The Syndicate Trust, like much of the city, declined in the 1960s, particularly when Scruggs-Vandervoort-Barney closed in 1967. A series of owners worked to no avail to fill the building to capacity. A new owner bought the building in 1986, but defaulted on a loan used for the purchase two years later.
Developer Mark Finney bought the buildings at auction for $600,000 in 1993, originally intending to redevelop them. The buildings were emptied and gutted... then renovation halted. Years of legal wrangling ensued as Finney attempted to demolish the buildings for a parking lot, and the city blocked the attempts. Meanwhile, the buildings sat vacant, deteriorating and surrounded by a chainlink fence which blocked the sidewalks and streets around them.
The City eventually bought the buildings back from Finney... at a cost of $6 MILLION dollars, ten times what he paid for them. With the development rights thus secured, the City then handed them over to the DESCO Group and DFC Group -- without issuing a Request For Proposals. DESCO/DFC proposed to demolish the Century Building for a parking garage to serve the Old Post Office; the proposal did nothing for the remaining Syndicate Trust tower. An alternative proposal -- which would have kept both buildings intact -- was quickly squelched by the City.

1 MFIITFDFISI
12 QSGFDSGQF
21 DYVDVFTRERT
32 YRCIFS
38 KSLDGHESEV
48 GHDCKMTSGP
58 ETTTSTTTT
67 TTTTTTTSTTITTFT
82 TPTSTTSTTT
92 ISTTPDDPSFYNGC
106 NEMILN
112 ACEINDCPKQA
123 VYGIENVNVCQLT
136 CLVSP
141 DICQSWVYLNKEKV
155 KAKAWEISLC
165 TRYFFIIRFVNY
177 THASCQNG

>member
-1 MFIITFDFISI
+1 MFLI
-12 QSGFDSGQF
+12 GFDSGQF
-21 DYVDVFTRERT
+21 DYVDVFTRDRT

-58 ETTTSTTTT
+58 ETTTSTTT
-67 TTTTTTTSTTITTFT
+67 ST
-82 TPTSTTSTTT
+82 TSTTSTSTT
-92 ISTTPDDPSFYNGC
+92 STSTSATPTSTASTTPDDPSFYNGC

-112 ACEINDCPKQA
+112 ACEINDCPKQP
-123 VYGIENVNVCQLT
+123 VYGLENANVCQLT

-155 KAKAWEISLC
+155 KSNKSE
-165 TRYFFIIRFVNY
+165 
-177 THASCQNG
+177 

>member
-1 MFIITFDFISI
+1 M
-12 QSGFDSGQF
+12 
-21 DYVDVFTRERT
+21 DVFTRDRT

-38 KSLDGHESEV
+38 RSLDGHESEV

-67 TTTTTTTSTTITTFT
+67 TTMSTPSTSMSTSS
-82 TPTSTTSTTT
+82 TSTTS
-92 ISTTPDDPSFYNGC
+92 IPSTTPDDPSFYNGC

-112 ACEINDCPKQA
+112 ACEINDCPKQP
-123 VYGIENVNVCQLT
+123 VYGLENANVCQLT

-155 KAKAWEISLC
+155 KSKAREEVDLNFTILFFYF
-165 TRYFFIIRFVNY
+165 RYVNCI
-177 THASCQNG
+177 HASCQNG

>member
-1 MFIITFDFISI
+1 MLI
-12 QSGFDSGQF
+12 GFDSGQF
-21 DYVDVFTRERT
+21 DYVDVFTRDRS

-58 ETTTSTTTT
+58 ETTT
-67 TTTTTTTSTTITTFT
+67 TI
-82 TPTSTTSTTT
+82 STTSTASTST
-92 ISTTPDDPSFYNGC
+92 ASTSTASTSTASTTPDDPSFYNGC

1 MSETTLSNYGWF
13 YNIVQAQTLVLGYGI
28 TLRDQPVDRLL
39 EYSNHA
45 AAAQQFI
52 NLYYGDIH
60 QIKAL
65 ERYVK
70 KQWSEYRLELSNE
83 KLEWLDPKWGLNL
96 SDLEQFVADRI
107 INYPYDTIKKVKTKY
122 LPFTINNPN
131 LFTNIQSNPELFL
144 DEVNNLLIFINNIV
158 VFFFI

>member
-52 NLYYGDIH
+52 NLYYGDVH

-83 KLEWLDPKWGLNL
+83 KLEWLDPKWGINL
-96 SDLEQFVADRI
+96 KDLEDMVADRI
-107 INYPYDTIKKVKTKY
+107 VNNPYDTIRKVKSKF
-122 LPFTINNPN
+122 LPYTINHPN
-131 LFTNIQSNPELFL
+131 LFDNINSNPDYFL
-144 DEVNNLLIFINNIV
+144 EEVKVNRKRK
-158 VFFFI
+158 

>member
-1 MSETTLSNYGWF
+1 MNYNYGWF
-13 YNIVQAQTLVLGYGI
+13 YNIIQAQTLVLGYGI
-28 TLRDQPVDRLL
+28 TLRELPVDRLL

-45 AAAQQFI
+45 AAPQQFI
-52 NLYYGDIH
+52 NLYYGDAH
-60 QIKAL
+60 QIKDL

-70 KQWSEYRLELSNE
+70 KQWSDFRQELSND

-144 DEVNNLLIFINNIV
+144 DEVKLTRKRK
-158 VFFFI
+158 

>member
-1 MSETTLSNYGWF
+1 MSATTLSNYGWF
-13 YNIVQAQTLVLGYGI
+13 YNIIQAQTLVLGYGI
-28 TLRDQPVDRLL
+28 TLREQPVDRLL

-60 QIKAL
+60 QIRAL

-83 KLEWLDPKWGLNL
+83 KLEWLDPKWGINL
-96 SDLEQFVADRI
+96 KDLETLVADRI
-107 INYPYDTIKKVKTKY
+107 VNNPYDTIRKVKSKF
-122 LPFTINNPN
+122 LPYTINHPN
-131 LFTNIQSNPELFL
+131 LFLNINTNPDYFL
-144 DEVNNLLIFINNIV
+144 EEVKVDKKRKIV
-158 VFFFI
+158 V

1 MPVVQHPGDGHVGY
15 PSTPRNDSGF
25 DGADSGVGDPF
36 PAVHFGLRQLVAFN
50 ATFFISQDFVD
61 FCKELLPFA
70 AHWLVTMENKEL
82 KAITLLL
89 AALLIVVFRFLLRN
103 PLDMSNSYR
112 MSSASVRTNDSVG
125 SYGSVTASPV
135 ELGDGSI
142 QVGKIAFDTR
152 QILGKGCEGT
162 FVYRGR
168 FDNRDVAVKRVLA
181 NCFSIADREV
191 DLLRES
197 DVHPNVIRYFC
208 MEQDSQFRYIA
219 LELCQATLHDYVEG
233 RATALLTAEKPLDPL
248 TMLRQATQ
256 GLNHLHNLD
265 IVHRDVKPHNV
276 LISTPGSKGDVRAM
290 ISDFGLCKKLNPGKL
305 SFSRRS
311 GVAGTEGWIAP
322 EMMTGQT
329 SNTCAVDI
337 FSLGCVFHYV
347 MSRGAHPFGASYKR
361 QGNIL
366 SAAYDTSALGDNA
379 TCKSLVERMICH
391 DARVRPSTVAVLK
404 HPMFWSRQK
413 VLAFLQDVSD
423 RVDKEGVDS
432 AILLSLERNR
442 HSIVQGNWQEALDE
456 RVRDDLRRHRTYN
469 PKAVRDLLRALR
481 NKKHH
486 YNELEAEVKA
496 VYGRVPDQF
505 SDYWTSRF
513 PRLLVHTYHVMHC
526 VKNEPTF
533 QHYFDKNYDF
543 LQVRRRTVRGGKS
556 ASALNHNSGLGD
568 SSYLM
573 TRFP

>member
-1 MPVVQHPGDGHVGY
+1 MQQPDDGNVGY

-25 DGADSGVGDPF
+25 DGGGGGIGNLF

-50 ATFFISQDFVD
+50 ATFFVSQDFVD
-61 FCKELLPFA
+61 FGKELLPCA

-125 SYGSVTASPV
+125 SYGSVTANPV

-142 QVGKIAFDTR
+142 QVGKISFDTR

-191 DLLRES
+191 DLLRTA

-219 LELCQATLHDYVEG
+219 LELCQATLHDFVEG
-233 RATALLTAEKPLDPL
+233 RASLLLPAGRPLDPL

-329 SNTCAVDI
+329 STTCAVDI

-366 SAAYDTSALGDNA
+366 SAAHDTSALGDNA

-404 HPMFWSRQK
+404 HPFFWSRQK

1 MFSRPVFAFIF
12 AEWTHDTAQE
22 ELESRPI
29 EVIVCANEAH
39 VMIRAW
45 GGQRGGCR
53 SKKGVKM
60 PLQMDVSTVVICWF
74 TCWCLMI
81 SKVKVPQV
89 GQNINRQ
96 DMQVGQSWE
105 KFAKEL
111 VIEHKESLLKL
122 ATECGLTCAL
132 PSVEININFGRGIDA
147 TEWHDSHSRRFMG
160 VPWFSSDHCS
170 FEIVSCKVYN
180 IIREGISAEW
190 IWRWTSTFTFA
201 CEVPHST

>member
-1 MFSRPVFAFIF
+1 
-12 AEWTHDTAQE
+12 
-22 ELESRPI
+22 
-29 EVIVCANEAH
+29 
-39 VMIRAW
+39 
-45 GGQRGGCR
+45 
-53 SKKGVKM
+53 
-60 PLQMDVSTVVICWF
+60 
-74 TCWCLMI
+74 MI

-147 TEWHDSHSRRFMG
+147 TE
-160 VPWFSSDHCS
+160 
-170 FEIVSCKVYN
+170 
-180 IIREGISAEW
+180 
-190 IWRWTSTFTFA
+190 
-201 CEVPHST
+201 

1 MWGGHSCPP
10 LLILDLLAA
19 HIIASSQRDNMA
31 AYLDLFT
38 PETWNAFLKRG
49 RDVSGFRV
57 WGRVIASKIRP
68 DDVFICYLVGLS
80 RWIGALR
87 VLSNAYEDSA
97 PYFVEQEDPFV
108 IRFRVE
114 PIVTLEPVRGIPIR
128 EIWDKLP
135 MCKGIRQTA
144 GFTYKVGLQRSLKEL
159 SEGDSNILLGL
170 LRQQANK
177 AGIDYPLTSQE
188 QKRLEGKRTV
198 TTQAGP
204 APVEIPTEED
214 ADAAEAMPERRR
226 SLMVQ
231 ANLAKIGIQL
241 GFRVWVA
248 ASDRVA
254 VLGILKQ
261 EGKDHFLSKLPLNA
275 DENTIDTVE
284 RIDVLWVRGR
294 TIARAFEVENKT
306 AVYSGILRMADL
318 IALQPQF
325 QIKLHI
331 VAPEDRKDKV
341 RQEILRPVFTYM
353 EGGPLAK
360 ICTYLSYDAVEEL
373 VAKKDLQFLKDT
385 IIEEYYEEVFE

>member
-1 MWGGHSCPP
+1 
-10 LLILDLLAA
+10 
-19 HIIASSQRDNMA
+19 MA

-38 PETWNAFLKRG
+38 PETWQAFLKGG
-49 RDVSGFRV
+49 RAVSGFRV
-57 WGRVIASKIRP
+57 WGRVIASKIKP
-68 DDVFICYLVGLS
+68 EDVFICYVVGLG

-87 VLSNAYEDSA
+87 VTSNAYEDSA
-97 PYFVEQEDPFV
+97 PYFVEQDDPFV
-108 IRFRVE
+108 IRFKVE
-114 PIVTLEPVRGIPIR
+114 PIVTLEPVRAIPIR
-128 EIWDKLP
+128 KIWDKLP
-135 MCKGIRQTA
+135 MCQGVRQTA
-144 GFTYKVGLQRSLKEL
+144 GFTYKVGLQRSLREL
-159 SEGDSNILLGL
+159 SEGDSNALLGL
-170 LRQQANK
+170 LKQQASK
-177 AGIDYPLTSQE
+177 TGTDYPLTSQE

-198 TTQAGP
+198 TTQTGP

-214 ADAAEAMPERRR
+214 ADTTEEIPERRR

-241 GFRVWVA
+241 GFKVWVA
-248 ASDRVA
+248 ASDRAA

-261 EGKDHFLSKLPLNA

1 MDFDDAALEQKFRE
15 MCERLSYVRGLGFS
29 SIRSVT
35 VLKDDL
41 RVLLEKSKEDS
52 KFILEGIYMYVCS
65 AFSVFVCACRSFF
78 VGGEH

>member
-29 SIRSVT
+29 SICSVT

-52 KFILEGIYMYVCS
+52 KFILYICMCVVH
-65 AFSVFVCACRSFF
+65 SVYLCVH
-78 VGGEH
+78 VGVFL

Nomination to the National Register of Historic Places, a sustained public outcry, a private lawsuit against the development, and basic principals of sound urban planning all failed to stop the garage plan. In early October 2004, wreckers smashed the corners of the building, before a judge could issue a decision in a stop-work injunction. Thus damaged, the building was effectively doomed.
In the 1990s, the only tenant was a Walgreens in the ground level, which persisted until around 2002.
For several years in the 1990s and early 2000s, the building was surrounded by sidewalk-obscructing barricades, ostensibly to protect the public from the deteriorating facade. Cynical observers might conclude that the barriers were actually to create the impression of danger rather than a response to any actual peril.